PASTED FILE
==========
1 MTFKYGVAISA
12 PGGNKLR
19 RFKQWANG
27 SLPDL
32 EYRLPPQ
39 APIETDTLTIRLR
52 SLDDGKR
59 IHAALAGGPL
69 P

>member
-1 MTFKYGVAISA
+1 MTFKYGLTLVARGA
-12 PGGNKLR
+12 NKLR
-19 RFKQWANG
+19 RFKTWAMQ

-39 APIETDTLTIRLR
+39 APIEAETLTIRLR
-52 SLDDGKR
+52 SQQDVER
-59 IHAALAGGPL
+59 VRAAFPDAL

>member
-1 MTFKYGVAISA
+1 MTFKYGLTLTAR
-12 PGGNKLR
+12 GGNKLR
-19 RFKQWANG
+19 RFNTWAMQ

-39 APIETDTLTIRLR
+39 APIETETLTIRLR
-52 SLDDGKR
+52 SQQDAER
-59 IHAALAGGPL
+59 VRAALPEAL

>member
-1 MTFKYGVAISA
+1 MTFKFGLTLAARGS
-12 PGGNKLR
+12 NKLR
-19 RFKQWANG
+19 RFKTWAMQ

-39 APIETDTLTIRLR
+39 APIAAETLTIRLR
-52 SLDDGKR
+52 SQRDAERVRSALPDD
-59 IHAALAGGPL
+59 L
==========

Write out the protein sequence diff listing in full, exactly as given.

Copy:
1 MTFKYGVAISA
12 PGGNKLR
19 RFKQWANG
27 SLPDL
32 EYRLPPQ
39 APIETDTLTIRLR
52 SLDDGKR
59 IHAALAGGPL
69 P

>member
-1 MTFKYGVAISA
+1 MTFKYGLTLVARGA
-12 PGGNKLR
+12 NKLR
-19 RFKQWANG
+19 RFKTWAMQ

-39 APIETDTLTIRLR
+39 APIEAETLTIRLR
-52 SLDDGKR
+52 SQQDVER
-59 IHAALAGGPL
+59 VRAAFPDAL

>member
-1 MTFKYGVAISA
+1 MTFKYGLTLTAR
-12 PGGNKLR
+12 GGNKLR
-19 RFKQWANG
+19 RFNTWAMQ

-39 APIETDTLTIRLR
+39 APIETETLTIRLR
-52 SLDDGKR
+52 SQQDAER
-59 IHAALAGGPL
+59 VRAALPEAL

>member
-1 MTFKYGVAISA
+1 MTFKFGLTLAARGS
-12 PGGNKLR
+12 NKLR
-19 RFKQWANG
+19 RFKTWAMQ

-39 APIETDTLTIRLR
+39 APIAAETLTIRLR
-52 SLDDGKR
+52 SQRDAERVRSALPDD
-59 IHAALAGGPL
+59 L